This Terrible, Spectacular, Agonizing, & Gorgeous Moment of Living

I plan to include on this site personal meditations & musings about my own experience in a human body. Although some people might find this exhibitionist and distasteful, I believe it important to back up the central message of MindfulBiology with examples from my life. After all, there needs to be some evidence behind what I’m advocating. Although plenty of research has been published demonstrating the benefits of mindfulness and yoga, there isn’t any specifically about the use of biological imagery in mindfulness meditation. Randomized trials of MindfulBiology methods are unlikely to be undertaken anytime soon, so the only proof I can offer of their value is my own improvement as I adopted them.

The text quoted below is from a post I wrote in 2012, shortly after the first of two hospitalizations early that year. I include it here because it marked a transition in my life. After this brush with death, I understood that time is short. My rate of emotional and spiritual maturation increased, as did my love of life and all it entails: the entire spectrum of experience from birth to death, from joy to terror. I see that hospitalization as a key moment in the development of MindfulBiology.

As background, it’s important to mention that there was a time when suicide tempted me. This wasn’t surprising, since my earliest memories revolve around my mother’s depression and her subsequent dying from it. During my fourth through sixth years, as her depression worsened, I heard her pray for death. When word came that she had been found dead in the psychiatric hospital, it seemed she had been granted what she craved. So when low moods plagued me in my early twenties, and many times afterward, it seemed natural to imagine ending my own life.

But then I confronted a life-threatening illness (though despite the worries expressed in the essay below, it was not cancer), and I learned then that even if you have spent a lifetime imagining death as a relief, when you glimpse the unplanned end of your own time on this planet, mortality feels far from welcome.

I spent the last four days in a hospital. It all began with severe abdominal pain, which I endured for twelve hours before letting my wife drive me to the Emergency Department. It hurt too much to sit up, so I laid down in the back seat and spent the entire short drive shivering from cold and pain. After several hours of workup, the doctors informed me that a liter of fluid had been found next to my pancreas. They believed this was very likely blood from a sudden internal hemorrhage, but they were uncertain about its cause.

After a few days in the hospital the diagnosis remained unclear. The first considerations of pancreatitis and perforated ulcer were ruled out by further tests, and my wife and I were left with a short list of exotic benign problems but also the real possibility of pancreatic cancer.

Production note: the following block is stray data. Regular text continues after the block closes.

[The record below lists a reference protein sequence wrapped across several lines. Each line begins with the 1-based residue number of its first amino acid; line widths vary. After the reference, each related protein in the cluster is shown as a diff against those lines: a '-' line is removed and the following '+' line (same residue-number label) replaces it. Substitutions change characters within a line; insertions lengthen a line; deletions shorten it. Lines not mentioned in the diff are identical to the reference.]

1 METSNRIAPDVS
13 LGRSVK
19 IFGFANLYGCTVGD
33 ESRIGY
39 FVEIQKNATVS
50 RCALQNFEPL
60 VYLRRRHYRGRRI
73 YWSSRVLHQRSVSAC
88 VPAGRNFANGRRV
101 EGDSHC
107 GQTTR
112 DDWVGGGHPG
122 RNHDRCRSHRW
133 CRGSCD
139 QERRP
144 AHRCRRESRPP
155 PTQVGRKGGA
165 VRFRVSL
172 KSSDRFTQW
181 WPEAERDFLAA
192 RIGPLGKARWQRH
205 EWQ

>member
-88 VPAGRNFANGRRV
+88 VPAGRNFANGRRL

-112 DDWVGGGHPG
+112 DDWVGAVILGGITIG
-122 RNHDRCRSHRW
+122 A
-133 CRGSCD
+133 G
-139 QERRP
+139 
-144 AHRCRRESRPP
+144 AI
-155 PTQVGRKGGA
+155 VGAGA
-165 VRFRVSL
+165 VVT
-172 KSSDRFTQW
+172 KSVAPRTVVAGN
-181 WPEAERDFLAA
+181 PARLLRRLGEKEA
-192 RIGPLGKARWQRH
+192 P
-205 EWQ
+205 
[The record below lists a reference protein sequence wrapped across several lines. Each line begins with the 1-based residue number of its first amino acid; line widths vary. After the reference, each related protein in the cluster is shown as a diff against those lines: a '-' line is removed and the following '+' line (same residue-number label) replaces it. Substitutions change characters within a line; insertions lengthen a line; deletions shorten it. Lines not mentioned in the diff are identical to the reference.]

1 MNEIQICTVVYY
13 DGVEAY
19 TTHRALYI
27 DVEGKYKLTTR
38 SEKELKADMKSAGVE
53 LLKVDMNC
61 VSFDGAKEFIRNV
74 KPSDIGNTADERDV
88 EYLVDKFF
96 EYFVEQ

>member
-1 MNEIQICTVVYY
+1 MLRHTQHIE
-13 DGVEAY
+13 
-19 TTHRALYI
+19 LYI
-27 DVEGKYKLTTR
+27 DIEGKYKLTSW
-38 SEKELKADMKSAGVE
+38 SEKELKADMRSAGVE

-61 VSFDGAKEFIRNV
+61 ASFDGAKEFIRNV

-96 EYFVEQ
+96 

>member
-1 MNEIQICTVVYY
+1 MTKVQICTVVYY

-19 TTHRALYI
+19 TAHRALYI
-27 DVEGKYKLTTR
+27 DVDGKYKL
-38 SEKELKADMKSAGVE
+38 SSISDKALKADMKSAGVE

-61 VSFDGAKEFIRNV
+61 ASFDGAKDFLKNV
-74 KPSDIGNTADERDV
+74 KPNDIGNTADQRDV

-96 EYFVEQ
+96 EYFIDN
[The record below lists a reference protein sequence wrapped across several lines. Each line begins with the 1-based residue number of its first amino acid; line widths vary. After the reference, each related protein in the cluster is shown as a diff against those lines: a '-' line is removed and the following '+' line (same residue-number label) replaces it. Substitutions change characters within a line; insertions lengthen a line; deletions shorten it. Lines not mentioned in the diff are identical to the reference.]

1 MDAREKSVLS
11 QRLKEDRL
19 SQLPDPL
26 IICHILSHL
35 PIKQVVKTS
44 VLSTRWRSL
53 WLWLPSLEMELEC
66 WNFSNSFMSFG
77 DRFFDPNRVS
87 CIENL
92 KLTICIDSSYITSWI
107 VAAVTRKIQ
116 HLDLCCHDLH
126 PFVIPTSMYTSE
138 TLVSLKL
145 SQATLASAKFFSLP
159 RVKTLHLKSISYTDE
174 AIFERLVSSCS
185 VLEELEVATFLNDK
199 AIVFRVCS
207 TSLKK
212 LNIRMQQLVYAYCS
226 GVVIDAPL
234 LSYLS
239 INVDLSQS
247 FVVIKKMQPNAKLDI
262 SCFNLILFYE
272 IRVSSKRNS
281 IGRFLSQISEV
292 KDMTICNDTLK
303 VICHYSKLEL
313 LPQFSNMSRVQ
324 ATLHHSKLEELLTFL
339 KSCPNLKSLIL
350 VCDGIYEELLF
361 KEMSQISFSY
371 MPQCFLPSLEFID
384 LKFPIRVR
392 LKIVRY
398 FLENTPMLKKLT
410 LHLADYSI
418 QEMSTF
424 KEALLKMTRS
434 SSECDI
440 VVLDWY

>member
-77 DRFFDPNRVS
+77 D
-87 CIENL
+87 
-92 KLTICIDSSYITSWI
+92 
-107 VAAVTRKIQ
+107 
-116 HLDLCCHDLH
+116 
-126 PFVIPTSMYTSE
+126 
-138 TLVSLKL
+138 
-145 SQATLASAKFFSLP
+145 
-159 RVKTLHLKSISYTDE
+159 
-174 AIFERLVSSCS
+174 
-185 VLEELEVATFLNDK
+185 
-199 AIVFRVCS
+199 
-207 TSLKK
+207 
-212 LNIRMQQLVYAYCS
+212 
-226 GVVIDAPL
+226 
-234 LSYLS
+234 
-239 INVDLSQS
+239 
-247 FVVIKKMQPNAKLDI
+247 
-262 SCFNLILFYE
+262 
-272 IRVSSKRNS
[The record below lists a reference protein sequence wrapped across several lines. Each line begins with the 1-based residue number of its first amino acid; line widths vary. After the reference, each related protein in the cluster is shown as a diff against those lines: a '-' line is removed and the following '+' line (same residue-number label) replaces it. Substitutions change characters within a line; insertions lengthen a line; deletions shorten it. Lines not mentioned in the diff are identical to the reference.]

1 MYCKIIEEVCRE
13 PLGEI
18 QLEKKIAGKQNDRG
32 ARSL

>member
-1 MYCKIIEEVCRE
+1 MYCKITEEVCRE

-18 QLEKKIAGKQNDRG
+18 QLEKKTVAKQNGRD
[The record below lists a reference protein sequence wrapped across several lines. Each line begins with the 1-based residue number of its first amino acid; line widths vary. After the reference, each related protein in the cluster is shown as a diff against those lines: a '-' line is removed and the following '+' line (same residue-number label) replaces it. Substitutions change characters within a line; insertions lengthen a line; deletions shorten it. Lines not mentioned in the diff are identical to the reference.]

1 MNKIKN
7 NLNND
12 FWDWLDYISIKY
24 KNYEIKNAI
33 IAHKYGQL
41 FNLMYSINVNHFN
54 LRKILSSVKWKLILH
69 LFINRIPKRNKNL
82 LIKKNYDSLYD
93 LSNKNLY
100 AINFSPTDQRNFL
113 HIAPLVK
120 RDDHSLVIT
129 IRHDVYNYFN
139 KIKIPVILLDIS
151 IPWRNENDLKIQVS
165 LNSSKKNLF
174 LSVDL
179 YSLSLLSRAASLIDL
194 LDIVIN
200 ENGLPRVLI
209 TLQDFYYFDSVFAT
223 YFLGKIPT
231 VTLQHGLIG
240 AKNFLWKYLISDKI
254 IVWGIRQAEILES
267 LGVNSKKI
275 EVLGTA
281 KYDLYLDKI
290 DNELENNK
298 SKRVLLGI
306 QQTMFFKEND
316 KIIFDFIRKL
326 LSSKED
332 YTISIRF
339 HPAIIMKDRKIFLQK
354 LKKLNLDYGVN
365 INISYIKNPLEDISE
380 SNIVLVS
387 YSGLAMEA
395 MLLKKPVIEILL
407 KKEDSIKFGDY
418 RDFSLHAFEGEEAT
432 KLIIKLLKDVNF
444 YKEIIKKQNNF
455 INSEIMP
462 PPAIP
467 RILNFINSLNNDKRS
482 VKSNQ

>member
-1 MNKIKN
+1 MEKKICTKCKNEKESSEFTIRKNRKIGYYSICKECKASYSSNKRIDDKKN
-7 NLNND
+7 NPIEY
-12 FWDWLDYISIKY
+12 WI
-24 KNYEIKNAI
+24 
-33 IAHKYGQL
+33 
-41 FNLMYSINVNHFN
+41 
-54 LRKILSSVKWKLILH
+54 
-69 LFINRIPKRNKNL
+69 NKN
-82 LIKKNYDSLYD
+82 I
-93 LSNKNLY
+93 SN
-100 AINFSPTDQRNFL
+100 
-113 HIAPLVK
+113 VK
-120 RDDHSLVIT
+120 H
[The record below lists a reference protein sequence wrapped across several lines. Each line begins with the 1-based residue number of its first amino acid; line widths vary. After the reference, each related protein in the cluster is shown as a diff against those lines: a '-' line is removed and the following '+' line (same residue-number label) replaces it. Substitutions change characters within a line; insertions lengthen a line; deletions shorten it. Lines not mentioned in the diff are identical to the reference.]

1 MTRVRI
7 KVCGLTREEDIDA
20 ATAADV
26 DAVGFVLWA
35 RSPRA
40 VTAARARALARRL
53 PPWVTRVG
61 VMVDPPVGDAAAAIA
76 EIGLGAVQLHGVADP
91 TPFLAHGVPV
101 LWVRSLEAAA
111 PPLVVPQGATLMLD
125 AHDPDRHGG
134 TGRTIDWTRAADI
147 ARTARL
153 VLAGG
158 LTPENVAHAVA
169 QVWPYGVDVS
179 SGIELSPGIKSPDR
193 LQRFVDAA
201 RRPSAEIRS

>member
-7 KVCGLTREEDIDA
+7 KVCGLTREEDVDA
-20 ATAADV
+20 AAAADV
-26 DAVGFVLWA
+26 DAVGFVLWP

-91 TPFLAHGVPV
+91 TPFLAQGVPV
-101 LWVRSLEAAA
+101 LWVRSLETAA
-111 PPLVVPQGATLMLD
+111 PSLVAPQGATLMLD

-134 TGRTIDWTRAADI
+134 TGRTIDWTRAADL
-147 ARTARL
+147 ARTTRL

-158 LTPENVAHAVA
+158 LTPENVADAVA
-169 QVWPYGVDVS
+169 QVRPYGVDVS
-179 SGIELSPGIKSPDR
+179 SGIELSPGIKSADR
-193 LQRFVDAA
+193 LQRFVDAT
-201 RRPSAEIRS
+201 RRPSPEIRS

As a physician, I know that this particular malignancy is highly lethal. It usually kills quickly and the longterm survival rate is extremely low. We hope, of course, that something else will explain my condition, but now that I’m back home awaiting additional studies, I’m finding mortality staring me down like never before.

You can contemplate suicide a thousand times and so convince yourself that death would not trouble you. But let the Reaper come knocking at your door in the form of a dangerous disease, and suddenly you realize that life is more precious than you ever admitted.

Any longterm reader of my essays has watched me grow more welcoming of life’s uproar. I now find beauty in even the hardest circumstances, and I love all beings with more depth than I could have imagined in younger years. But although I’ve endeavored to walk through my days with increasing mindfulness, and to appreciate the shifting weather and achy momentum of my human body, this morning I am feeling life’s tender majesty with greater acuity than ever.

On our fence outside hangs a ceramic sun made in Mexico. It is a cheap item that we bought long ago. But seeing its bright, shiny face this morning nearly brought me to tears. How many more opportunities will I have to gaze upon this innocent bauble? How many times have I glanced its direction without noticing the serene, eternal message? Or appreciating my spouse’s sweetness in hanging an uplifting decoration where it can be seen every day whether I choose to look or not?

The clay sun is just a small example of how powerfully everything is hitting me right now. I hesitate to describe the wrenching, simple joy I feel in my humble stucco house, or how potent my wife’s worried smile feels to me as she gazes at me typing here next to the fireplace. So many heartrending gifts that I take in every day but seldom really feel. So much life surrounds me, and so much of it has passed me by as I obsessed about past mistakes or future problems.

Well, it all may turn out fine. Maybe it was just a ruptured aneurysm. Maybe I can go back to ordinary life without fear that the next six months will trace a slow, agonizing spiral toward extinction. But either way, I now see the futility of complaining about the problems we face. They will end soon enough, whether we want to let them go or not. In the meantime, our task is to embrace this terrible, spectacular, agonizing, and gorgeous moment of living. Most of all, we must love everybody and everything that shares our time on this plane, while we still can.